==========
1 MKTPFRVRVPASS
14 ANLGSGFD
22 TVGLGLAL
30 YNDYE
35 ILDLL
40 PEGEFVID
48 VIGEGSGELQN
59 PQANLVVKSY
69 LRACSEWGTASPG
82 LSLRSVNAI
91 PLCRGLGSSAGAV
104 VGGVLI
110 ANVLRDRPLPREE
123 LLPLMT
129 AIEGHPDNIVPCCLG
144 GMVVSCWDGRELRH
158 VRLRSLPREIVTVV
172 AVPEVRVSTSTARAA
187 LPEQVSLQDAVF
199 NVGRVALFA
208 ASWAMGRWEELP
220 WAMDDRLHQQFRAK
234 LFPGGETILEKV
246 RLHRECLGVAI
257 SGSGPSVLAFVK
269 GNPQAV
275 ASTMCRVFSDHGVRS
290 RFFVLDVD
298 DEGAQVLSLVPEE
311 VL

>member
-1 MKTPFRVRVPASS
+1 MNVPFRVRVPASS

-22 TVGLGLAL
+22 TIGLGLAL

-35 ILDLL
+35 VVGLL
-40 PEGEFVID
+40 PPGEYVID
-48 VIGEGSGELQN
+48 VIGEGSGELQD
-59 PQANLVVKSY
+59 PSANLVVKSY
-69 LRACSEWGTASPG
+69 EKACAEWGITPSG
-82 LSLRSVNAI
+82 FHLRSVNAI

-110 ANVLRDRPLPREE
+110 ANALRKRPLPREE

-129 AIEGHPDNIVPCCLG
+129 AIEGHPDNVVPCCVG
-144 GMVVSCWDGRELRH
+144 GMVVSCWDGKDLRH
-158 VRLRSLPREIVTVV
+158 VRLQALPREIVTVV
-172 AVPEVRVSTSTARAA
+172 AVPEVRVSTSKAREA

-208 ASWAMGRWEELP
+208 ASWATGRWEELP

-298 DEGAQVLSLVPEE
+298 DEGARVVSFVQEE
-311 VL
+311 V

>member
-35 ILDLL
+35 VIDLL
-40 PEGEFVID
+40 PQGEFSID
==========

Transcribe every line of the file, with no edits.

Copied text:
1 MKTPFRVRVPASS
14 ANLGSGFD
22 TVGLGLAL
30 YNDYE
35 ILDLL
40 PEGEFVID
48 VIGEGSGELQN
59 PQANLVVKSY
69 LRACSEWGTASPG
82 LSLRSVNAI
91 PLCRGLGSSAGAV
104 VGGVLI
110 ANVLRDRPLPREE
123 LLPLMT
129 AIEGHPDNIVPCCLG
144 GMVVSCWDGRELRH
158 VRLRSLPREIVTVV
172 AVPEVRVSTSTARAA
187 LPEQVSLQDAVF
199 NVGRVALFA
208 ASWAMGRWEELP
220 WAMDDRLHQQFRAK
234 LFPGGETILEKV
246 RLHRECLGVAI
257 SGSGPSVLAFVK
269 GNPQAV
275 ASTMCRVFSDHGVRS
290 RFFVLDVD
298 DEGAQVLSLVPEE
311 VL

>member
-1 MKTPFRVRVPASS
+1 MNVPFRVRVPASS

-22 TVGLGLAL
+22 TIGLGLAL

-35 ILDLL
+35 VVGLL
-40 PEGEFVID
+40 PPGEYVID
-48 VIGEGSGELQN
+48 VIGEGSGELQD
-59 PQANLVVKSY
+59 PSANLVVKSY
-69 LRACSEWGTASPG
+69 EKACAEWGITPSG
-82 LSLRSVNAI
+82 FHLRSVNAI

-110 ANVLRDRPLPREE
+110 ANALRKRPLPREE

-129 AIEGHPDNIVPCCLG
+129 AIEGHPDNVVPCCVG
-144 GMVVSCWDGRELRH
+144 GMVVSCWDGKDLRH
-158 VRLRSLPREIVTVV
+158 VRLQALPREIVTVV
-172 AVPEVRVSTSTARAA
+172 AVPEVRVSTSKAREA

-208 ASWAMGRWEELP
+208 ASWATGRWEELP

-298 DEGAQVLSLVPEE
+298 DEGARVVSFVQEE
-311 VL
+311 V

>member
-35 ILDLL
+35 VIDLL
-40 PEGEFVID
+40 PQGEFSID